Hemangioblastomas (HBMs) are highly vascular tumors of the central nervous system. Sporadic HBMs are nearly always solitary, and solitary HBMs are similar to intracranial arteriovenous malformations due to their highly vascular characteristics. However, to the best of our knowledge, cases of HBM in the cerebellum mimicking an aneurysm have never been reported in the literature. The present study reports a case of an HBM on the right cerebellar hemisphere mimicking an aneurysm, which originated from the right posterior inferior cerebellar artery, as determined using magnetic resonance angiography and digital subtraction angiography...
October 2016: Oncology Letters
Karol Jaroch, Maciej Karolak, Przemysław Górski, Alina Jaroch, Adrian Krajewski, Aleksandra Ilnicka, Anna Sloderbach, Tomasz Stefański, Stanisław Sobiak
For the first time combretastatins were isolated from African willow tree Combretum Caffrum. Subsequent studies have shown the impact of combretastatin A4 phosphate, a water-soluble prodrug, on endothelial cells in tumor vascular system. The same effect was not observed in the vascular system. This selectivity is associated with combretastatins mechanism of action: binding to colchicine domain of microtubules, which affects the cytoskeleton functionality of immature endothelial cells. At the same time, combretastatins directly induce cell death via apoptosis and/or mitotic catastrophe pathways...
August 24, 2016: Pharmacological Reports: PR
L A Salah, O Ljungberg, Å Svensson
A 6 years old boy was referred to the multidisciplinary Center for Vascular Anomalies in Malmö, Sweden due to a red plaque on his left shoulder since birth. A preliminary diagnosis of hemangioma was previously given to the family but the lesion has not shown any signs of progression or involution. Furthermore, there was no history of a significant change in size or shape. The main complaint, apart from the cosmetic appearance, was itching once in a while. There were no aggravating or relieving factors. There was also no other family member with history of a similar lesion...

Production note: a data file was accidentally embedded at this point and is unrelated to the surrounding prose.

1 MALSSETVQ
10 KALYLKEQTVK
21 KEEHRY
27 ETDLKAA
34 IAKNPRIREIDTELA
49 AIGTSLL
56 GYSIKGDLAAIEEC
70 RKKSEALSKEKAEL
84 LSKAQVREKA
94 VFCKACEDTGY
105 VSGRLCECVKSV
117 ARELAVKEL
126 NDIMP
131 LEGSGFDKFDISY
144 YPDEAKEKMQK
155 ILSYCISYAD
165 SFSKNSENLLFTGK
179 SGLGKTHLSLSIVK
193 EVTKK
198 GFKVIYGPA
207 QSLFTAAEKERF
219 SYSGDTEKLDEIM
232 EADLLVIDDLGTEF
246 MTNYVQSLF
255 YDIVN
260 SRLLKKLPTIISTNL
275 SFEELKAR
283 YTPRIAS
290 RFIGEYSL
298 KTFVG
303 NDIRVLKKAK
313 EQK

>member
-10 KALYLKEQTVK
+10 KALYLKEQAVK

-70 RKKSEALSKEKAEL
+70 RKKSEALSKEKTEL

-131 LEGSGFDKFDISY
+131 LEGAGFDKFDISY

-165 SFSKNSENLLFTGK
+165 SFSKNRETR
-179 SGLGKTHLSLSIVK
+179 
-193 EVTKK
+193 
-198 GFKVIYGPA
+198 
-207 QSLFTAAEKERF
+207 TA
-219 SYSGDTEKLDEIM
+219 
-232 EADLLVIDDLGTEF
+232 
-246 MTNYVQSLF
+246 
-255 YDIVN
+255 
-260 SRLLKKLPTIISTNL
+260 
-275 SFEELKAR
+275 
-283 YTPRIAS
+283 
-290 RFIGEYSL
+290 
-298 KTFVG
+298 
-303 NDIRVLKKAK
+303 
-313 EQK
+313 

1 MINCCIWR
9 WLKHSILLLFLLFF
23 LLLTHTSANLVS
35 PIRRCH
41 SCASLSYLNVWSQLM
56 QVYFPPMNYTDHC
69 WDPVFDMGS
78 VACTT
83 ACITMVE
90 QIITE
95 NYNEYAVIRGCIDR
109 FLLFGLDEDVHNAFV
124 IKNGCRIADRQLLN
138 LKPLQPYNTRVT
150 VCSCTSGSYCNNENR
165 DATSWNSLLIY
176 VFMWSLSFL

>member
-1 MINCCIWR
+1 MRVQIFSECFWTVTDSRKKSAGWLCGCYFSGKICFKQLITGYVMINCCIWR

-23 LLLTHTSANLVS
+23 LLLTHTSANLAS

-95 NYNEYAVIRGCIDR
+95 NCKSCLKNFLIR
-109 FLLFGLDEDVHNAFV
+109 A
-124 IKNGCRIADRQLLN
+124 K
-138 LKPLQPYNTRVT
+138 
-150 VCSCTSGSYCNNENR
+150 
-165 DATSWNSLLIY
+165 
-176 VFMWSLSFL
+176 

September 29, 2016: Journal of the European Academy of Dermatology and Venereology: JEADV
Jose V Lafuente, G Bermudez, L Camargo-Arce, S Bulnes
Cerebral syndromes related to high altitude exposure are becoming more frequent as the number of trips to high altitudes has increased in the last decade. The commonest symptom is headache, followed by acute mountain sickness (AMS) and high-altitude cerebral edema (HACE), which can be fatal. The pathophysiology of these syndromes is not fully comprehended. The classical "tight-fit hypothesis" defends the fact that there are some anatomical variations that would obstruct the sinovenous outflow and worsen the vasogenic edema and intracranial hypertension reactive to hypoxia...
September 20, 2016: CNS & Neurological Disorders Drug Targets
Lin Shi
According to the seventh report of Joint National Committee (JNC 7), hypertensive emergency (HE), a kind of hypertensive crisis, is defined as a sudden and abrupt elevation in blood pressure so as to cause acute target organ dysfunctions, including central nervous system, cardiovascular system or kidneys. Patients with HE require immediate reduction in markedly elevated blood pressure. Currently, there are no international guidelines for children HE, so the JNC definition is commonly used. Hypertensive emergency in children is rare but a life-threatening emergency...
September 2016: Journal of Hypertension
Saverio Francesco Retta, Angela J Glading
Cerebral Cavernous Malformation (CCM) is a vascular disease of proven genetic origin, which may arise sporadically or is inherited as an autosomal dominant condition with incomplete penetrance and highly variable expressivity. CCM lesions exhibit a range of different phenotypes, including wide inter-individual differences in lesion number, size, and susceptibility to intracerebral hemorrhage (ICH). Lesions may remain asymptomatic or result in pathological conditions of various type and severity at any age, with symptoms ranging from recurrent headaches to severe neurological deficits, seizures, and stroke...
September 14, 2016: International Journal of Biochemistry & Cell Biology
M Trolliet, A Sevely, J-F Albucher, N Nasr, C Hachon Lecamus, K Deiva, E Cheuret
Reversible cerebral vasoconstriction syndrome (RCVS) is characterized by thunderclap headaches with diffuse segmental constriction of cerebral arteries that resolves spontaneously within 3 months. We report on a case of a 13-year-old boy presenting with acute severe headaches, triggered by physical exertion. His past medical history was uneventful. Moderate headache persisted between exacerbations for 4 weeks. He secondarily presented with signs of intracranial hypertension. Brain magnetic resonance angiography (MRA) revealed multifocal narrowing of the cerebral arteries...